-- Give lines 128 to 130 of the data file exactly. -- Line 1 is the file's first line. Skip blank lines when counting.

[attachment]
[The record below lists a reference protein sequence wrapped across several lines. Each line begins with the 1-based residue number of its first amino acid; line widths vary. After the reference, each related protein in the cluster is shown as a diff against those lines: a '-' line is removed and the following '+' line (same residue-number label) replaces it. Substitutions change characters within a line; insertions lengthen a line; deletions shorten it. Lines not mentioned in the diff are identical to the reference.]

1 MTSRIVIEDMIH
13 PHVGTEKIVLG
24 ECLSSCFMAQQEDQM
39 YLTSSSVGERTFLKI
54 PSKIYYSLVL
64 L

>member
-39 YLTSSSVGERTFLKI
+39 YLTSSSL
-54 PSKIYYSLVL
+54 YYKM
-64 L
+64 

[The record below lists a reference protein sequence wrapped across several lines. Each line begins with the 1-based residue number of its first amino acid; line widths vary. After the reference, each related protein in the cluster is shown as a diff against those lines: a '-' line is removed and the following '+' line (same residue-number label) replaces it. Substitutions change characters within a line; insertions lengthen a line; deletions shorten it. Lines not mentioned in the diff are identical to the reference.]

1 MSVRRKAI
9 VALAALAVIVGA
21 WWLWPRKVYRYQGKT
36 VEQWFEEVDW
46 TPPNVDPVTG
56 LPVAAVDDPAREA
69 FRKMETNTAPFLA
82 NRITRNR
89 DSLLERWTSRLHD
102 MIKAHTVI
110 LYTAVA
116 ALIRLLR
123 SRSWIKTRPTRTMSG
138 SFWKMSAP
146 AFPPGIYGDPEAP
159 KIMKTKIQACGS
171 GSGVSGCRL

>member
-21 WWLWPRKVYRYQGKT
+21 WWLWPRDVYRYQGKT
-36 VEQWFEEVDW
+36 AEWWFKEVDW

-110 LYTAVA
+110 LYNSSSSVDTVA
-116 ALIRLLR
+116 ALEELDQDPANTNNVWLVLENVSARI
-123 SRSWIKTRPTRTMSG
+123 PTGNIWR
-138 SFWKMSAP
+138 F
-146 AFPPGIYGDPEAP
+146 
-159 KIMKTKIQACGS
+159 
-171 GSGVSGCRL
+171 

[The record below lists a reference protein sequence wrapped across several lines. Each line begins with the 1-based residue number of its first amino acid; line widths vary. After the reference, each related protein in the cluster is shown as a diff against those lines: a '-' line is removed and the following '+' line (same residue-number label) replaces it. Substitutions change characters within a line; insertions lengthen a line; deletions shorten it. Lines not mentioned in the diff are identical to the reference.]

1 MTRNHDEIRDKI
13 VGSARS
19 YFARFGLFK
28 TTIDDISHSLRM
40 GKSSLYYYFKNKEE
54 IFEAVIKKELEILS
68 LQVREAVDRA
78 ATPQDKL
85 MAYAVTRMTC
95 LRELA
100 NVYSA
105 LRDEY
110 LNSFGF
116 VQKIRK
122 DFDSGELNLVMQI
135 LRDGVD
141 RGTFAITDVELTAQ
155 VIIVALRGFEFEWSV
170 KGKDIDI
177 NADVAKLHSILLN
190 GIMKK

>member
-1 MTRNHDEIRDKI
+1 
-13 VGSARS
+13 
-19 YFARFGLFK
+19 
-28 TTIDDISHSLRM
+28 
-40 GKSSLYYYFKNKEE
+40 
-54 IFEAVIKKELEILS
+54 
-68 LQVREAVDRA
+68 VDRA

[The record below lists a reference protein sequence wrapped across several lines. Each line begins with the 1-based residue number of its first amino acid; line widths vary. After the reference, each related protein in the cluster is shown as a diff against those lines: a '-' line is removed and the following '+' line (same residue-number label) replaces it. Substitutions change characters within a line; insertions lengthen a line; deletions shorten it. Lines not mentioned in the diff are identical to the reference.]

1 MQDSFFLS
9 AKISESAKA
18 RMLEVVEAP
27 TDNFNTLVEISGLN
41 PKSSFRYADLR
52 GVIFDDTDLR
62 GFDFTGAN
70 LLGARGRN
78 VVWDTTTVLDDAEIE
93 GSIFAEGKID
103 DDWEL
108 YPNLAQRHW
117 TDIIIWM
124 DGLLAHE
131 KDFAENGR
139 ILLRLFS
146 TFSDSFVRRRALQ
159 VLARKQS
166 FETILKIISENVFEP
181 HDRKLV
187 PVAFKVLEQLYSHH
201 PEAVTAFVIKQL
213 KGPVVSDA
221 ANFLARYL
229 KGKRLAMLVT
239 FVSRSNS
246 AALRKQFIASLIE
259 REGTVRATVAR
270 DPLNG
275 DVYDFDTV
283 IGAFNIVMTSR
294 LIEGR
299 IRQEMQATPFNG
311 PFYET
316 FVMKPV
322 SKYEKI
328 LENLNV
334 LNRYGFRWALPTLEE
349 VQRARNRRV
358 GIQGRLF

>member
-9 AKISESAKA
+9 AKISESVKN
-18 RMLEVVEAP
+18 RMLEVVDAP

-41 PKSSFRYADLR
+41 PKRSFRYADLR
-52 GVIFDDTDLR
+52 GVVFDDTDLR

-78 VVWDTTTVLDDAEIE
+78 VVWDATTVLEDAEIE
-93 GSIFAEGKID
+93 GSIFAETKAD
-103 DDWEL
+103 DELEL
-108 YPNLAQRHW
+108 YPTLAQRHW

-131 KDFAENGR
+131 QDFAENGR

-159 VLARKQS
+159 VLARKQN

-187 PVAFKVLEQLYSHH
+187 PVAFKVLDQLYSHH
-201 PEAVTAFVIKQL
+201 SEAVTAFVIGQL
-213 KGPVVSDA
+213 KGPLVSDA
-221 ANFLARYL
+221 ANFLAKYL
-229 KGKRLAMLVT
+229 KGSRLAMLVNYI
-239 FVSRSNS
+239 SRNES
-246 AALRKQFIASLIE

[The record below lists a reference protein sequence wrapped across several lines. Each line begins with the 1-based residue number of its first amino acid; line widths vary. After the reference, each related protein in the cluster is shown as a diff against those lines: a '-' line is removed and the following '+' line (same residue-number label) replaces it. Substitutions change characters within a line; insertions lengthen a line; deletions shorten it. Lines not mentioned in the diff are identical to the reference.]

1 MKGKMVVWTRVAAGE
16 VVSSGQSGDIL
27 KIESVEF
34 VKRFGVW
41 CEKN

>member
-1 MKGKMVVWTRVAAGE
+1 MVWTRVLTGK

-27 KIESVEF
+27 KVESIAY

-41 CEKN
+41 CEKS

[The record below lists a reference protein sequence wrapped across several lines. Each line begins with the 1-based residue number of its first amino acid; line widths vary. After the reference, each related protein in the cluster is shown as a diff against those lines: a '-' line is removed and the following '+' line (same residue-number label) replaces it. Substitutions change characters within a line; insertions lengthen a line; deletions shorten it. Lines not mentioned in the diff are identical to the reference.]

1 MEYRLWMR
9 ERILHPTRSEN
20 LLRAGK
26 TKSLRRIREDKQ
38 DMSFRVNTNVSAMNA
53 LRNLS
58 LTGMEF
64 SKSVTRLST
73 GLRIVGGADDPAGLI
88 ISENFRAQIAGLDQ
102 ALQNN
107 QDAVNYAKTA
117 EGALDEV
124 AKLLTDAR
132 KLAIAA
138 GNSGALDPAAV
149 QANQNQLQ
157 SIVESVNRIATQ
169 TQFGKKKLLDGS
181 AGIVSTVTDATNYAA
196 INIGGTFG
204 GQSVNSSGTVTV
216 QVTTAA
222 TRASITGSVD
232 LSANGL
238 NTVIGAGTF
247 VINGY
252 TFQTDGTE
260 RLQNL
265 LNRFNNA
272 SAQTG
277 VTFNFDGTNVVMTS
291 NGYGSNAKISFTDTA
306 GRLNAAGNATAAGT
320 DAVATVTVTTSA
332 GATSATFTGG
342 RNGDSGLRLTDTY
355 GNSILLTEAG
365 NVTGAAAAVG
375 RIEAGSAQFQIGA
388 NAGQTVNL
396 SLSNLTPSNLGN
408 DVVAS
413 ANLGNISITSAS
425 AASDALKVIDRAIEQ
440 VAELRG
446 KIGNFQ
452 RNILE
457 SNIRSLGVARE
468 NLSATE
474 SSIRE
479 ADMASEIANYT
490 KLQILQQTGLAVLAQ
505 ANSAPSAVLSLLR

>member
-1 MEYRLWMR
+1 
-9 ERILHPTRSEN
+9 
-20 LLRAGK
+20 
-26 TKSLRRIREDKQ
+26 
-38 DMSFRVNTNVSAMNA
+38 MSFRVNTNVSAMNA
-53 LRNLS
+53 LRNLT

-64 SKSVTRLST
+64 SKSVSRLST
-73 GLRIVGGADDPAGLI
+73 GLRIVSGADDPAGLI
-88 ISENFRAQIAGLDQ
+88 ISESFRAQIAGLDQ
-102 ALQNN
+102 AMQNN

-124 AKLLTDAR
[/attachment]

349 VQRARNRRV
358 GIQGRLF

>member